[Date Prev][Date Next][Thread Prev][Thread Next][Date Index][Thread Index] [List Home]
Re: [aspectj-users] Visibility of inter-type members with @DeclareMixin and @DeclareParents

Hi Andrew,

If you publish a jar whose classes have introduced methods and then
you use that jar in another project, the synthetic methods are visible
via content assist in the consuming project.  I don't mind if someone
wants to go to the trouble of using reflection to access non-publics,
but I do care that the consumer of the introduced classes can see the
fact that they have been woven with new public fields and methods.
IMHO, the public interface of the woven classes should not change,
unless the change(s) is(are) to implement a new public interface, in
which case you should only see the class declaration's additional
"implements" clause and the additional public methods of that
interface.  The public consumer of a class in normal usage
(non-reflection) should not have any clue that AspectJ was used to
weave the class.

With regard to synthetic method filtering, the introduced methods
would only be filtered during content assistance in an editor that
knew about AspectJ, which is only eclipse with AJDT installed, if I'm
not mistaken.  Other editors, and eclipse without AJDT, would display
the introduced methods, which is undesirable.

If only load-time weaving were used, then this is a non-issue, but I
feel that compile-time weaving is more pragmatic, especially in
application server environments, and that's when this issue is

I don't want to ask for something that doesn't make sense.  Does it
now?  Please confirm.


On Mon, Aug 31, 2009 at 1:42 PM, Andrew Eisenberg<andrew@xxxxxxxxxxxx> wrote:
> Hi Matthew,
> I don't think that's currently possible, so you should probably raise
> an enhancement request for that.
> However, I would like to know why this is so important to you.
> These methods are synthetic and someone who wants to call them must
> either look at the byte code or have knowledge about AspectJ.  In the
> IDE, they are filtered from content assist.  And even if these methods
> were made private, they could still be accessible via reflection.
> I'm not entirely sure how security policies work, but I know they can
> be used to restrict reflective access to fields.  Can they also be
> used to restrict other kinds of access?
> On Mon, Aug 31, 2009 at 1:13 PM, matthewadams12<matthew@xxxxxxxxxxxxxxx> wrote:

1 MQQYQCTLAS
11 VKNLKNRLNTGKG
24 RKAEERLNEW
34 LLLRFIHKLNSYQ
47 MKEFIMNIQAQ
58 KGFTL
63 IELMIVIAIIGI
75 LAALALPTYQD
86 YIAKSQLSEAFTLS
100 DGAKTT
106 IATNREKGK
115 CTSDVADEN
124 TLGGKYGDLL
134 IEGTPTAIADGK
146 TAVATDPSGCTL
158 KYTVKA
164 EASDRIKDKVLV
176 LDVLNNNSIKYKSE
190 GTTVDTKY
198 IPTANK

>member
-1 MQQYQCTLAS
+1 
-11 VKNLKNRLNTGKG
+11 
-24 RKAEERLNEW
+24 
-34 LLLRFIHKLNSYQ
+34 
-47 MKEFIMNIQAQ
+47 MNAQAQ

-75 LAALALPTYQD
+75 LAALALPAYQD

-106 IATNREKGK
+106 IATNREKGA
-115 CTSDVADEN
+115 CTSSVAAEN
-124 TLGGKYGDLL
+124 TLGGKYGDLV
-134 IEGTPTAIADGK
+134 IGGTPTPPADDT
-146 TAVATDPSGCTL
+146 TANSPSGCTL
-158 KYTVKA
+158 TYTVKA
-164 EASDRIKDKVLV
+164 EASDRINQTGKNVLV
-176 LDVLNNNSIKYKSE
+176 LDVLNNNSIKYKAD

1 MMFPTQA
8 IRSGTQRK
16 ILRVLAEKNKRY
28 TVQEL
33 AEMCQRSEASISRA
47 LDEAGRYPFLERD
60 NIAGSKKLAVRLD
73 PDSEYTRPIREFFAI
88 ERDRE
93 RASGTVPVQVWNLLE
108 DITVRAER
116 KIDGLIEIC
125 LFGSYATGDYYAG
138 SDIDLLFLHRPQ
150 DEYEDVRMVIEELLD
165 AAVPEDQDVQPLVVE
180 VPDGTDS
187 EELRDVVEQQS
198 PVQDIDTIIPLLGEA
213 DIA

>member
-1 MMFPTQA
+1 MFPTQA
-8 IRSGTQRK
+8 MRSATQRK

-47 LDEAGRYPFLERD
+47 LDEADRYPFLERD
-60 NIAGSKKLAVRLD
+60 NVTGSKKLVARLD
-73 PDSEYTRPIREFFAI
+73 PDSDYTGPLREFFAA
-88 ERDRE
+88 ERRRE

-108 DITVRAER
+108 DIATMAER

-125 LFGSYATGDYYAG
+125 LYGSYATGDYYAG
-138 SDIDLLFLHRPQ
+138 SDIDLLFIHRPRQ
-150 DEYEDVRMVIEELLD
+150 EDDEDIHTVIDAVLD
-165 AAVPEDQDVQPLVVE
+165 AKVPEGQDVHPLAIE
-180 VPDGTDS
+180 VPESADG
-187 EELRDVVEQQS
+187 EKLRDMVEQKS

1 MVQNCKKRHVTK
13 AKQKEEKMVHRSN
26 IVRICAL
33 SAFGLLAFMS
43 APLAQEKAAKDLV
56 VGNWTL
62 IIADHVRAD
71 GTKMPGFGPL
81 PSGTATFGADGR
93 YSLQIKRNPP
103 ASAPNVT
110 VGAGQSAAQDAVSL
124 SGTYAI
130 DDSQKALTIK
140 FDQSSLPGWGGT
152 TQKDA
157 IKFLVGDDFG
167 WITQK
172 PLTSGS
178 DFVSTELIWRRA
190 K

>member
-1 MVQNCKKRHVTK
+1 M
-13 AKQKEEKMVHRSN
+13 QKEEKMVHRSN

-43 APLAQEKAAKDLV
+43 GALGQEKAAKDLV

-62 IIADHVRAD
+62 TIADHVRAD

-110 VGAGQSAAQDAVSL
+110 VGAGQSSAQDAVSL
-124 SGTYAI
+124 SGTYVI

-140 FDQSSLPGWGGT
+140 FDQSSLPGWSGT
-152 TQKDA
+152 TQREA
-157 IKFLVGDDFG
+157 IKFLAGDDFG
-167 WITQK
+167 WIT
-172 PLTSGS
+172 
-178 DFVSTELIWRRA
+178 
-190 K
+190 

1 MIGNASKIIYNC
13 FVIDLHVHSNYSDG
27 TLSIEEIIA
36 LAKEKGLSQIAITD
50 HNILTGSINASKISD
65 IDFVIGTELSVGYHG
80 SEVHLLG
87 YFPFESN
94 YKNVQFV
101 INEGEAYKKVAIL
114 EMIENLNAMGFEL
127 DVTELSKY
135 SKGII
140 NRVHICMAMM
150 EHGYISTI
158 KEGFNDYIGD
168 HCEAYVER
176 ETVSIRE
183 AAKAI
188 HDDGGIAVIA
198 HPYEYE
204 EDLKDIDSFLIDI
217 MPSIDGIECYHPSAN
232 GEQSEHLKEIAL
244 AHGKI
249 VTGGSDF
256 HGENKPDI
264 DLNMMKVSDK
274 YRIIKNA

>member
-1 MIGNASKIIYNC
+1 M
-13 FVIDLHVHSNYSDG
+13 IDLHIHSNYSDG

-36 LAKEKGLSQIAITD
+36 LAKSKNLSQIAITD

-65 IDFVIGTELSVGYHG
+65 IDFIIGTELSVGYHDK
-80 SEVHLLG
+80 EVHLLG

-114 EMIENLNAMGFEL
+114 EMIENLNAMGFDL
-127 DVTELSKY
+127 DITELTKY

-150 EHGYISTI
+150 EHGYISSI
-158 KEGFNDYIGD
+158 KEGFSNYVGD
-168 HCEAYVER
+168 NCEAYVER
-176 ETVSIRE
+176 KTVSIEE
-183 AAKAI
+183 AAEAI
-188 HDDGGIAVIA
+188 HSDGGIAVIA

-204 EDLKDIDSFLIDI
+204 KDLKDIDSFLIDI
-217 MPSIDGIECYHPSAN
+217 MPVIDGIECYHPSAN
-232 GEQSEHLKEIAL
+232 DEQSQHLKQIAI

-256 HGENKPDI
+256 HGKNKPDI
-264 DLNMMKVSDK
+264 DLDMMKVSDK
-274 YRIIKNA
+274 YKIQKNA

>> I've noticed that introduced fields appear to be more public than I'd like.
>> Consider the following code, all in package "intro.test":
>> @Target(ElementType.TYPE)
>> @Retention(RetentionPolicy.RUNTIME)
>> public @interface HasBar {}
>> =================
>> @HasBar
>> public class Foo {}
>> =================
>> public aspect HasBarIntro {
>>        private interface HasBar {}
>>        declare parents: (@intro.test.HasBar *) implements HasBar;
>>        private String HasBar.bar;
>>        public String HasBar.getBar() {
>>                return bar;
>>        }
>>        public void HasBar.setBar(String bar) {
>>                this.bar = bar;
>>        }
>> }
>> =================
>> After compiling, the introduced String "bar" appears as a public field on
>> Foo.  When I run "javap -private intro.test.Foo", I get the following:
>> Compiled from "Foo.java"
>> public class intro.test.Foo extends java.lang.Object implements
>> intro.test.HasBarIntro$HasBar{
>>    public java.lang.String
>> ajc$interField$intro_test_HasBarIntro$intro_test_HasBarIntro$HasBar$bar;
>>    public intro.test.Foo();
>>    public java.lang.String
>> ajc$interFieldGet$intro_test_HasBarIntro$intro_test_HasBarIntro$HasBar$bar();
>>    public void
>> ajc$interFieldSet$intro_test_HasBarIntro$intro_test_HasBarIntro$HasBar$bar(java.lang.String);
>>    public java.lang.String getBar();
>>    public void setBar(java.lang.String);
>> }
>> Notice the first field, a public String field introduced by HasBarIntro.
>> Why is the field public?  Is there a way for all of the members prefaced
>> with "ajc$" to be non-public?
>> I tried to ask this question once already:
>> http://www.nabble.com/ITD-public-fields-break-encapsulation--ts25154702.html
>> Thanks,
>> Matthew
>> Andrew Eisenberg wrote:
>>> If the interface used as the introduced parent is only accessible
>>> inside the aspect (ie- it is private), then its methods should only be
>>> accessible from within the aspect.  So, your strategy below should
>>> work (however, I have not tried this out myself).
>>> 2009/8/31 João Gonçalves <jocolimonada@xxxxxxxxx>:
>>>> Using the private keyword in the factory method (for @DeclareMixin) /
>>>> field
>>>> (for @DeclareParents)?
>>>> That is:
>>>>     @DeclareMixin("ClassName")
>>>>     private static IFood create FoodImplementation() {
>>>>         return new FoodImpl();
>>>>     }
>>>> and
>>>>     @DeclareParents(value="ClassName",defaultImpl=FoodImpl.class)
>>>>     private IFood food;
>>>> Thanks. Also, in the above examples, the visibility will be private, even
>>>> if
>>>> the interface/implementation class is public, right?
>>> _______________________________________________
>>> aspectj-users mailing list
>>> aspectj-users@xxxxxxxxxxx
>>> https://dev.eclipse.org/mailman/listinfo/aspectj-users
>> --
>> View this message in context: http://www.nabble.com/Visibility-of-inter-type-members-with-%40DeclareMixin-and-%40DeclareParents-tp25226224p25229677.html
>> Sent from the AspectJ - users mailing list archive at Nabble.com.
>> _______________________________________________
>> aspectj-users mailing list
>> aspectj-users@xxxxxxxxxxx
>> https://dev.eclipse.org/mailman/listinfo/aspectj-users
> _______________________________________________
> aspectj-users mailing list
> aspectj-users@xxxxxxxxxxx
> https://dev.eclipse.org/mailman/listinfo/aspectj-users